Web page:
Xiara Trujillo is a precocious seven-year-old who moved from the Bronx to Maryland with her mom, Aracelli Guzman, four years ago. Though she seems happy hanging out and playing with her pal Melissa, Xiara becomes defensive and emotional when talking about her father, Harold Linares.
As we see and learn, Harold is in jail serving a ten-year sentence for weapons possession; Xiara seems to blame his incarceration on her mother, whom she says "kept calling the police." Xiara, who has always been extremely close to her father, acts out with her mother.
As we get to know Harold in prison, we find that he has ambitions to be a hip-hop star, and loves to sing rap songs whenever he talks to Xiara on the phone, or when she comes to see him in prison (the jail is in DC, only a few miles away). For her part, Xiara shares her father's love of music, and composes her own rap songs that she sings back at her father.
Usually, however, despite putting on a brave front, Xiara's encounters with Harold end with her devastated, wishing she could be with him. Aracelli thinks that her desire to be with Harold is perhaps one reason Xiara gets into more trouble than other girls her age. Xiara admits to stealing when she was younger, so that perhaps she would end up in prison with her father.
Xiara was born in 1996, and has been the apple of her father's eye ever since. However, in the years leading up to his most recent incarceration, Aracelli and Harold have had problems. Both mother and daughter describe incidents where the parents fought in the presence of Xiara, in particular after Harold came home one day with lipstick on his clothes.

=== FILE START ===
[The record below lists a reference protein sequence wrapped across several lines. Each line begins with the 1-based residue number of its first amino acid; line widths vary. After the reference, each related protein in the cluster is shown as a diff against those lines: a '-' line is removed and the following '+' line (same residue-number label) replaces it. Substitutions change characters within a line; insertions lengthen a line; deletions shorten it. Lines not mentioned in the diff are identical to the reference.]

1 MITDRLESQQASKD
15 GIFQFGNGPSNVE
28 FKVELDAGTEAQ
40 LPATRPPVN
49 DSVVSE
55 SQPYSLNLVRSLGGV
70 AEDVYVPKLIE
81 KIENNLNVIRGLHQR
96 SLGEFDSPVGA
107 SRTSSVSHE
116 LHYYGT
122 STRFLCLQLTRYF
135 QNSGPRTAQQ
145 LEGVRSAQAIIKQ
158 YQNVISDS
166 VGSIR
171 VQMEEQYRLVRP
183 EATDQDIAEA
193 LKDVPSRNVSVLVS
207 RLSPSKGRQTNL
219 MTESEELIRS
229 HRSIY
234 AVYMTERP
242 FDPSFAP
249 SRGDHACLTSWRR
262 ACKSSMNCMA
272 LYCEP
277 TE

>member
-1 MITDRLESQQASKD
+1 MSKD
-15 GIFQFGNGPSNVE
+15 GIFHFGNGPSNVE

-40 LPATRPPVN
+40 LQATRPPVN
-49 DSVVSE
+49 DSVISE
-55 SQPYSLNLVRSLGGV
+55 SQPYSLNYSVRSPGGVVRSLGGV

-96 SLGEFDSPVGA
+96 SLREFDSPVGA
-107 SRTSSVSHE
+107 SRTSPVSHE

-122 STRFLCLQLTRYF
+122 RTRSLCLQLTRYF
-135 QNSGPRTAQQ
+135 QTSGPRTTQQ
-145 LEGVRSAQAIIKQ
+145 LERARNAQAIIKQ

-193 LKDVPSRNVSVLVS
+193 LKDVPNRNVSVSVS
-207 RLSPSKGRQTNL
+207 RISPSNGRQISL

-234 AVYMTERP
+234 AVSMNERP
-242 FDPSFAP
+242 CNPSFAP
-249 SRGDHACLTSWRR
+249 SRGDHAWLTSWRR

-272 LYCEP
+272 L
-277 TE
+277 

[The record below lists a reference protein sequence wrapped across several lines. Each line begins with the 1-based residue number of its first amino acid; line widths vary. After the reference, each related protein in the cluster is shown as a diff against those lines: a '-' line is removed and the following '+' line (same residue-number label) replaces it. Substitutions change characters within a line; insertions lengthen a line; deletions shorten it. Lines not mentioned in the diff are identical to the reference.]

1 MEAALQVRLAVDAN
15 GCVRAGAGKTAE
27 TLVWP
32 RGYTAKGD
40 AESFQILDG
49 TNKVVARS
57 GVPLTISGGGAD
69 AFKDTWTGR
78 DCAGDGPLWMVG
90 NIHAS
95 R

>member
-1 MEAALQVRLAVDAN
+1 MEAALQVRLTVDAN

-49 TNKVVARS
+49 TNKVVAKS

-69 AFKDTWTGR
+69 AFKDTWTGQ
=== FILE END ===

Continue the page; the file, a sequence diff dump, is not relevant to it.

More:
Xiara, who recalls how during sleepovers she and Melissa used to hide under the covers while her parents fought, has told her father she doesn't care if he and Aracelli split up - as long as she can be with him. The fact that he'll be in jail for such a long time is extremely upsetting to Xiara, who'll be 17 when Harold expects his release. Recently, Harold was moved from the D.C. jail to a federal prison over 300 miles away. Now, Xiara's only contact is the infrequent collect call from her father.
Xiara receives one of these calls while playing with Melissa; her father sings her a rap song he composed called "7/27/96" (her birthday) which communicates the deep and abiding love he has for his daughter. After Xiara and Melissa share their own duet for Harold, time runs out on the call - and Xiara collapses in tears. She is comforted by her grandmother (Aracelli's mom), who assures Xiara that one day, Harold will return, and "It's gonna be all right."
ABOUT THE FILMMAKERS: Xiara's Song was directed by Academy Award®-nominated filmmaker Liz Garbus and produced by Rory Kennedy, who are award-winning partners and co-founders of Moxie Firecracker Films, an independent documentary production company. Garbus/Kennedy's previous HBO credits include four acclaimed documentary projects focusing on disenfranchised and/or disadvantaged people in the U.S. and abroad: 2004's A Boy's Life, 2002's The Execution of Wanda Jean, 1999's American Hollow and 2003's five-part series Pandemic: Facing AIDS. Garbus also produced The Farm: Angola, USA, which won two Emmys®, the Sundance Grand Jury Prize, and was nominated for an Academy Award® in 1998.
CREDITS: Produced and Directed By Liz Garbus; Produced By Rory Kennedy; Edited By Eric Seuel Davies; Photographed By Daniel B. Gold and Don Lenzer. For HBO: Senior Producer: Lisa Heller; Executive Producer: Sheila Nevins